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Artificial Intelligence products and platforms deployed at the enterprise level is still a relatively new experience. Even though wealth management firms are slowly embracing machine learning (ML), natural language processing (NLP) and other models to dig deeper into their customer data and make business decisions, we are only scratching the surface of the benefits of AI.

Dozens of vendors have launched AI products for the wealth management space and, of course, they all claim that their software is the best for whatever problem a client is looking to address.  But how can firms cut through the noise and get an unbiased opinion?  

That was the goal of a recent discussion I moderated at the In|Vest NY 2018 conference.  Two consultants and one  industry analyst comprised the panel and provided a vendor agnostic point of view that was as refreshing as it was informative. (See Digital Digest from the InVest 2018 Conference)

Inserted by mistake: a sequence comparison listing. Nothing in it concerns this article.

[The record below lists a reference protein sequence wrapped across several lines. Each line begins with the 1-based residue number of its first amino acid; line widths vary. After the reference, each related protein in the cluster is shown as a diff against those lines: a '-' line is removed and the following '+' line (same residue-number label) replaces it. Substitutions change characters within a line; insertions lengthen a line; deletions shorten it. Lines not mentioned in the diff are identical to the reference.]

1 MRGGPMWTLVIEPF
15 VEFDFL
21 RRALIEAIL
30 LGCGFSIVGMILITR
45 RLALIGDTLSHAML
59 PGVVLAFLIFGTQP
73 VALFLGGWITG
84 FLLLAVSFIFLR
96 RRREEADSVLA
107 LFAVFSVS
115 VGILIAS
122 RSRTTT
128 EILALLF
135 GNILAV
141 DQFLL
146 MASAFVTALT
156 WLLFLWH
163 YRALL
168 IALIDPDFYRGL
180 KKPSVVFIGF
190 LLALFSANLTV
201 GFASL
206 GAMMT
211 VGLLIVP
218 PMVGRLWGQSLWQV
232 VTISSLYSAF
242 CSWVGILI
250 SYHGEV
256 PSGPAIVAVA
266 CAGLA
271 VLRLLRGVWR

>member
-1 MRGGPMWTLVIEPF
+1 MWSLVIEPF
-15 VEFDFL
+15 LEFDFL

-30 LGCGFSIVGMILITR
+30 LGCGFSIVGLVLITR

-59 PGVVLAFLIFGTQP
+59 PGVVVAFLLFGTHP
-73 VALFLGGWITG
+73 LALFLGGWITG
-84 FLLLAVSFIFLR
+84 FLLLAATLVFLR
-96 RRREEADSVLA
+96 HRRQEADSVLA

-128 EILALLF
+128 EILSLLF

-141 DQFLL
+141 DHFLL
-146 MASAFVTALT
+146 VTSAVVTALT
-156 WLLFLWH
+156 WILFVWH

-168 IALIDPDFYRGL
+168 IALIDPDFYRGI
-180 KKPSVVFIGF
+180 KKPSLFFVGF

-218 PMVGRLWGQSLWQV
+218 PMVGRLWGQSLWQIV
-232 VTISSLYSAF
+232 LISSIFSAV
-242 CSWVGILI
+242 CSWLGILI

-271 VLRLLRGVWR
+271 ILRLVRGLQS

Artificial Intelligence for Wealth Management  

We’ve all seen or heard about artificial intelligence and we’ve experienced a very broad adoption of it across financial services. Nearly 1/3 of financial firm executives said their business had adopted some early artificial intelligence (AI) technologies, such as voice recognition, predictive analytics, or recommendation engines. We’ve also seen articles about how AI is going to destroy millions of jobs, but a small percentage of firms said increasing worker productivity was one of the reasons deploying the technology.  In this post, we will review some of the leading vendors in the AI space and discuss their strengths and weaknesses.

It is helpful to think about AI in terms of the intelligent automation (IA) of non-value added activities that free up capacity and improve productivity, explained Gavin Spitzner, president of Wealth Consulting Partners. Another form of AI is augmented intelligence, which helps advisors and clients to find opportunities through big data by identifying advice opportunities and scaling hyper-personalized advice and communications, leading to better client experiences and outcomes, he noted.